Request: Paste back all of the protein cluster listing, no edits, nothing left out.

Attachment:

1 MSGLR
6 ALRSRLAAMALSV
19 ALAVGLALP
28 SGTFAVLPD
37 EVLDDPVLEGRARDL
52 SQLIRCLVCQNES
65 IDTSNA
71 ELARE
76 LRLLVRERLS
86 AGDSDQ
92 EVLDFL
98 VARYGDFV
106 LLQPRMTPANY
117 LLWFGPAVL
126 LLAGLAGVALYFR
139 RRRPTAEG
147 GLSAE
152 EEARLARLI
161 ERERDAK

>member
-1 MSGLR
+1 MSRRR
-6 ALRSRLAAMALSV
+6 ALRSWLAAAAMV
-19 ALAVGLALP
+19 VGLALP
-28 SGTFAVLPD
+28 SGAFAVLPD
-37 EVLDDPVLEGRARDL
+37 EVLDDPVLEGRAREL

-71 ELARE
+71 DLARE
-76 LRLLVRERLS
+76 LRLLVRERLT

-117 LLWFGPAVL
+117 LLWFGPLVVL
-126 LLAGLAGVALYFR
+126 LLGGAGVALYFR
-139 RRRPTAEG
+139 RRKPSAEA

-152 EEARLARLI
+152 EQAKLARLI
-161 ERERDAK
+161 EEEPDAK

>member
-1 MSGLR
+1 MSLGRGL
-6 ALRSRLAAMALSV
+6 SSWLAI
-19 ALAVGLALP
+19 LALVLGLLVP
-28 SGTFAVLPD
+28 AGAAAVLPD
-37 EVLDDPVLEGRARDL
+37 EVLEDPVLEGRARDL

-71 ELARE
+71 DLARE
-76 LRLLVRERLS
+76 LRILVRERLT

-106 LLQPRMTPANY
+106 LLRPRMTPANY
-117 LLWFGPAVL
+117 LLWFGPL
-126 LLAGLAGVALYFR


1 MSGLR
6 ALRSRLAAMALSV
19 ALAVGLALP
28 SGTFAVLPD
37 EVLDDPVLEGRARDL
52 SQLIRCLVCQNES
65 IDTSNA
71 ELARE
76 LRLLVRERLS
86 AGDSDQ
92 EVLDFL
98 VARYGDFV
106 LLQPRMTPANY
117 LLWFGPAVL
126 LLAGLAGVALYFR
139 RRRPTAEG
147 GLSAE
152 EEARLARLI
161 ERERDAK

>member
-1 MSGLR
+1 MSRRR
-6 ALRSRLAAMALSV
+6 ALRSWLAAAAMV
-19 ALAVGLALP
+19 VGLALP
-28 SGTFAVLPD
+28 SGAFAVLPD
-37 EVLDDPVLEGRARDL
+37 EVLDDPVLEGRAREL

-71 ELARE
+71 DLARE
-76 LRLLVRERLS
+76 LRLLVRERLT

-117 LLWFGPAVL
+117 LLWFGPLVVL
-126 LLAGLAGVALYFR
+126 LLGGAGVALYFR
-139 RRRPTAEG
+139 RRKPSAEA

-152 EEARLARLI
+152 EQAKLARLI
-161 ERERDAK
+161 EEEPDAK

>member
-1 MSGLR
+1 MSLGRGL
-6 ALRSRLAAMALSV
+6 SSWLAI
-19 ALAVGLALP
+19 LALVLGLLVP
-28 SGTFAVLPD
+28 AGAAAVLPD
-37 EVLDDPVLEGRARDL
+37 EVLEDPVLEGRARDL

-71 ELARE
+71 DLARE
-76 LRLLVRERLS
+76 LRILVRERLT

-106 LLQPRMTPANY
+106 LLRPRMTPANY
-117 LLWFGPAVL
+117 LLWFGPL
-126 LLAGLAGVALYFR